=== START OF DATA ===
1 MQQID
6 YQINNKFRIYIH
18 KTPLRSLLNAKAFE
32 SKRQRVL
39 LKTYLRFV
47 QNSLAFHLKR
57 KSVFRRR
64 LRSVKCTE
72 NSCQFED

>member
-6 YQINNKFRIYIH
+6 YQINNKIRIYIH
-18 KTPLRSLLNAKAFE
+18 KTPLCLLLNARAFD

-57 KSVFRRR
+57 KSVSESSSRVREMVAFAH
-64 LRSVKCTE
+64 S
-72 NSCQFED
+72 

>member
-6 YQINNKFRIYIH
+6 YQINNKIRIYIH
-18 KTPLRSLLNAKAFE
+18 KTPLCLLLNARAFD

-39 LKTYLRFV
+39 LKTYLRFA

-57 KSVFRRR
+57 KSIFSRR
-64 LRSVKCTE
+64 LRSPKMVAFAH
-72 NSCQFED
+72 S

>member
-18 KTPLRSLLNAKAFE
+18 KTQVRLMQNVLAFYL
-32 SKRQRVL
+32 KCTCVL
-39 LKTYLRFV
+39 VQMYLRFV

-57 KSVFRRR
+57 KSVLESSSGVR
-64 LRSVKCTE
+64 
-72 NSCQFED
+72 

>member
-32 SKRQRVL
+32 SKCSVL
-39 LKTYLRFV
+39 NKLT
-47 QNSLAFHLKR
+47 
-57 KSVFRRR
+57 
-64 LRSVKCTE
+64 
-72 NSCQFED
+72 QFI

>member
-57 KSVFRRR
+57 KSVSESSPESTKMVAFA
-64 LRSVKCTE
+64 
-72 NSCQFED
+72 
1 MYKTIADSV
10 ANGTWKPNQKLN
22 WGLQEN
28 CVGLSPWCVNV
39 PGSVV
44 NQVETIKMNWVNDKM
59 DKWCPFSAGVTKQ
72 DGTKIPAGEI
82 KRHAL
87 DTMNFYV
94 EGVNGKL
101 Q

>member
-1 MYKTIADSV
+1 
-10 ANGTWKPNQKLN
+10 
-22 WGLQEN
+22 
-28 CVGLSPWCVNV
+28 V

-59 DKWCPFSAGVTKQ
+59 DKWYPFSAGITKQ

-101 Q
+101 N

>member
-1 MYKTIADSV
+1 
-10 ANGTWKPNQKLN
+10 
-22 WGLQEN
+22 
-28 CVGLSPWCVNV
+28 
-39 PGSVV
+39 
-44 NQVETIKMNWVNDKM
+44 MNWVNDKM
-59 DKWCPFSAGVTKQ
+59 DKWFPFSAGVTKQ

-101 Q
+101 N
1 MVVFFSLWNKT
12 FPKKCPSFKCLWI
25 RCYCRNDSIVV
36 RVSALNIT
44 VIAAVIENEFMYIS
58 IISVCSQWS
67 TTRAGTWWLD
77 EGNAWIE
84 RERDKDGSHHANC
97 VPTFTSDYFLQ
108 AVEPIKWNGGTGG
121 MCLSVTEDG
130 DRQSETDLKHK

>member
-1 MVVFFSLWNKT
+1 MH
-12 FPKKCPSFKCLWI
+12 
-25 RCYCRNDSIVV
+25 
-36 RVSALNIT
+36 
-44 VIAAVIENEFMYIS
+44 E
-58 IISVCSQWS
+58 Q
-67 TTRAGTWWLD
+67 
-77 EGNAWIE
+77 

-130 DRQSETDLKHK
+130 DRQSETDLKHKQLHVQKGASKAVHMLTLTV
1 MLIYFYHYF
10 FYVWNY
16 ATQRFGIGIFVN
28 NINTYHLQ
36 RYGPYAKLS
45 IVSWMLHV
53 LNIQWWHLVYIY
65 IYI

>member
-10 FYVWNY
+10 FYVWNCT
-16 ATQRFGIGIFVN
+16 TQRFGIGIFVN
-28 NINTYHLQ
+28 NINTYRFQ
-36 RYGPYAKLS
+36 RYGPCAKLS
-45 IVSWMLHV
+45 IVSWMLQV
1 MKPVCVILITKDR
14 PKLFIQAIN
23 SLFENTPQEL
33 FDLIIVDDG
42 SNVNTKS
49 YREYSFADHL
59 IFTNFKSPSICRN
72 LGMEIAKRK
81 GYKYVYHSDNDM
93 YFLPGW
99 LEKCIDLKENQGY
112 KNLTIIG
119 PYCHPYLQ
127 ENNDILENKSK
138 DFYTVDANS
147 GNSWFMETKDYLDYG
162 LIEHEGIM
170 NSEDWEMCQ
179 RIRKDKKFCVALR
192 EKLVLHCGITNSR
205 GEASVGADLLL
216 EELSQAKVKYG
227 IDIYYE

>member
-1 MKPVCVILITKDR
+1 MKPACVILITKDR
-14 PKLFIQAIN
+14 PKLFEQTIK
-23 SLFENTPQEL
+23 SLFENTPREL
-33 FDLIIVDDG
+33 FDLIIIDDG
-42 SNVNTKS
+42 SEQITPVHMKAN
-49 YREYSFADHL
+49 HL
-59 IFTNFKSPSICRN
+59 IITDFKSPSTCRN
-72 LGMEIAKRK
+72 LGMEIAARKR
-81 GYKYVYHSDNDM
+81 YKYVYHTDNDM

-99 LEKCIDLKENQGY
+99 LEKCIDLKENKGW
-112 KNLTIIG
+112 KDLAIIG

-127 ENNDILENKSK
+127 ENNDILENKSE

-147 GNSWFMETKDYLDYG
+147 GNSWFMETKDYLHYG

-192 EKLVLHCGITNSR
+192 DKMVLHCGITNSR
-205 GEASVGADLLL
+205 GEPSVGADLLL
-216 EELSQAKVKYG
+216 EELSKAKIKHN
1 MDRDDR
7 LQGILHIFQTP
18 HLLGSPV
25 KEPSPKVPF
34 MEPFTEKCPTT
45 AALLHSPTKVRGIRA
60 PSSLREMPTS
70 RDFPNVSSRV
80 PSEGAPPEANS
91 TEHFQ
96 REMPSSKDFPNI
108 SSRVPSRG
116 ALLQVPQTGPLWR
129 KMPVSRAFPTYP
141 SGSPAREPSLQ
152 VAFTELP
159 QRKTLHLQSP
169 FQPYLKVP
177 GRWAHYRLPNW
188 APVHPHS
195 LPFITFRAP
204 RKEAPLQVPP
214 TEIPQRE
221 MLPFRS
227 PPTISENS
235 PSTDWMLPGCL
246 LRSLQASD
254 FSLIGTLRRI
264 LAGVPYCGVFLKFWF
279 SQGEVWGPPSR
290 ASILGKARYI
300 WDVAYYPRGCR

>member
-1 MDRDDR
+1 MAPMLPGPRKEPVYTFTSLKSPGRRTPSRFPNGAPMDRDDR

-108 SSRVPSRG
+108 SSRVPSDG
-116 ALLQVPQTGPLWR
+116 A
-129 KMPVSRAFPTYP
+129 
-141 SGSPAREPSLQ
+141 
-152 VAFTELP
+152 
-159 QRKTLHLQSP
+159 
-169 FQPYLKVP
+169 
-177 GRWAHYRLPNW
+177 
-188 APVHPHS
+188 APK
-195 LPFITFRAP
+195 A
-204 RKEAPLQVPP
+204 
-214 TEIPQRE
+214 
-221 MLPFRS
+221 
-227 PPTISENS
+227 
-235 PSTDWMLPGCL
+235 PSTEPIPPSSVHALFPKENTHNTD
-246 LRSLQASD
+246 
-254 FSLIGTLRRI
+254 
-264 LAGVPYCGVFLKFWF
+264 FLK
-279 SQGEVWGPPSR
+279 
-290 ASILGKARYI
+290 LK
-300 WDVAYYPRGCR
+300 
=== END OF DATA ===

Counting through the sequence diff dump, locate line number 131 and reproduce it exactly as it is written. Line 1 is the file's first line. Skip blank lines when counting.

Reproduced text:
-44 VIAAVIENEFMYIS